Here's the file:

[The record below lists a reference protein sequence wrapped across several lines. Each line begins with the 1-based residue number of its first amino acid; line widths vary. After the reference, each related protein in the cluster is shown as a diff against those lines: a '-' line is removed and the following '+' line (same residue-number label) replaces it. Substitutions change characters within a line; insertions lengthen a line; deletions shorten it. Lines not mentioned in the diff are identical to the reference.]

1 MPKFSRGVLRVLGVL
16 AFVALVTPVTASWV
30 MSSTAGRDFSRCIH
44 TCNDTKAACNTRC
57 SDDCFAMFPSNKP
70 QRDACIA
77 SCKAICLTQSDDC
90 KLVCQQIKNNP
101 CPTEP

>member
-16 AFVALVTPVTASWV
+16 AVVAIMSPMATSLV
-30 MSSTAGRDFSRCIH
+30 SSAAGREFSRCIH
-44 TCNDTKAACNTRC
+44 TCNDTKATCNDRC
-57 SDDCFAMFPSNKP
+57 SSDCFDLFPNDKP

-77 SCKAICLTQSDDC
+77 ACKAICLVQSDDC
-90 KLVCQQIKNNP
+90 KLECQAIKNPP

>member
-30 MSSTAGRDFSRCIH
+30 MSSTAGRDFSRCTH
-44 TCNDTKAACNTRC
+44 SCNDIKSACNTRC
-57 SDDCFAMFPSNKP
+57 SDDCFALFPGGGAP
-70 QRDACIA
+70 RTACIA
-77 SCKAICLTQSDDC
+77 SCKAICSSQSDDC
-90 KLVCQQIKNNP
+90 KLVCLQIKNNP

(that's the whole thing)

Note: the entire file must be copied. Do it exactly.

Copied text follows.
[The record below lists a reference protein sequence wrapped across several lines. Each line begins with the 1-based residue number of its first amino acid; line widths vary. After the reference, each related protein in the cluster is shown as a diff against those lines: a '-' line is removed and the following '+' line (same residue-number label) replaces it. Substitutions change characters within a line; insertions lengthen a line; deletions shorten it. Lines not mentioned in the diff are identical to the reference.]

1 MPKFSRGVLRVLGVL
16 AFVALVTPVTASWV
30 MSSTAGRDFSRCIH
44 TCNDTKAACNTRC
57 SDDCFAMFPSNKP
70 QRDACIA
77 SCKAICLTQSDDC
90 KLVCQQIKNNP
101 CPTEP

>member
-16 AFVALVTPVTASWV
+16 AVVAIMSPMATSLV
-30 MSSTAGRDFSRCIH
+30 SSAAGREFSRCIH
-44 TCNDTKAACNTRC
+44 TCNDTKATCNDRC
-57 SDDCFAMFPSNKP
+57 SSDCFDLFPNDKP

-77 SCKAICLTQSDDC
+77 ACKAICLVQSDDC
-90 KLVCQQIKNNP
+90 KLECQAIKNPP

>member
-30 MSSTAGRDFSRCIH
+30 MSSTAGRDFSRCTH
-44 TCNDTKAACNTRC
+44 SCNDIKSACNTRC
-57 SDDCFAMFPSNKP
+57 SDDCFALFPGGGAP
-70 QRDACIA
+70 RTACIA
-77 SCKAICLTQSDDC
+77 SCKAICSSQSDDC
-90 KLVCQQIKNNP
+90 KLVCLQIKNNP